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The burden is on the state to demonstrate that the detention was sufficiently limited in scope and duration to satisfy the conditions of an investigative stop. Florida v. Royer, 460 U.S. 491, 500, 103 S.Ct. 1319, 1325, 75 L.Ed.2d 229 (1983). To qualify as an investigative stop, a police officer's detention of a suspect must employ "the least intrusive means reasonably available to verify or dispel ... suspicion in a short amount of time." Id. If the force used exceeds these limits, an investigative stop is converted into an arrest. United States v. Jones, 759 F.2d 633, 636 (8th Cir.), cert. denied, --- U.S. ----, 106 S.Ct. 113, 88 L.Ed.2d 92 (1985) (Jones ).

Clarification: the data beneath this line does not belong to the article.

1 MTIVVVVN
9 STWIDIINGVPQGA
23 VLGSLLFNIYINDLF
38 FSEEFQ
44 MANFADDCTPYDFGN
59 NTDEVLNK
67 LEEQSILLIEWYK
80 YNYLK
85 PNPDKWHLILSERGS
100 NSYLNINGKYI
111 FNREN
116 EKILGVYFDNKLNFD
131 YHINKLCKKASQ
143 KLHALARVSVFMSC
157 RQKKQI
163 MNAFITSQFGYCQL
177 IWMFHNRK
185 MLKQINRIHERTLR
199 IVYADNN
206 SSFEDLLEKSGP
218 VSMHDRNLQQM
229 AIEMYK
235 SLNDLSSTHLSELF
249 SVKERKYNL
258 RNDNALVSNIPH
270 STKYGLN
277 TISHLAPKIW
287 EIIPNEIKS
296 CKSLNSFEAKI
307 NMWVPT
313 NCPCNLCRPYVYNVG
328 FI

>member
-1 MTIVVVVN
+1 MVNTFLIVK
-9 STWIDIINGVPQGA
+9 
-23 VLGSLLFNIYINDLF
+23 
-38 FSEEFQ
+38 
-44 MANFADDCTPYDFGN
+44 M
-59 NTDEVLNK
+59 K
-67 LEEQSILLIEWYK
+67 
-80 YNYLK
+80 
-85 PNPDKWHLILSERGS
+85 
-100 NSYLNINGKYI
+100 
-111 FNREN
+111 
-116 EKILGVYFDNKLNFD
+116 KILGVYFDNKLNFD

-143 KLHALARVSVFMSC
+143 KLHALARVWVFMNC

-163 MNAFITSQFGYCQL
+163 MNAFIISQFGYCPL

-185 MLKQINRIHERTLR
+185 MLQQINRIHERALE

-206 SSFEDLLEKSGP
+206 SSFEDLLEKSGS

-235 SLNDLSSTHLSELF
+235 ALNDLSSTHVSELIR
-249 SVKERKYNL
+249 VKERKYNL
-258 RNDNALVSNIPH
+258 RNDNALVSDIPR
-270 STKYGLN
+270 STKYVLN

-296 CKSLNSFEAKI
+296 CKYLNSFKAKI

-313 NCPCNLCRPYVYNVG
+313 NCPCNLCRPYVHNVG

Applying the "least intrusive means" standard to the facts of a case requires that we balance the competing interests of the police officer against those of the private individual. In general, a police officer may take steps reasonably necessary to protect his or her personal safety and the safety of others and to maintain the status quo of a situation while verifying or dispelling suspicion in a short period of time. Id. at 636-37 (citation omitted). A number of factors are used to determine whether the amount and kind of force used was reasonable and consistent with an investigative stop. These include: (1) the number of officers and police cars involved, (2) the nature of the crime and whether there is reason to believe the suspect is armed, (3) the strength of the officer's articulable, objective suspicions, (4) the need for immediate action by the officer, (5) the presence or lack of suspicious behavior or movement by the person under observation, and (6) whether there was an opportunity for the officer to have made the stop in less threatening circumstances. Id. at 639-40.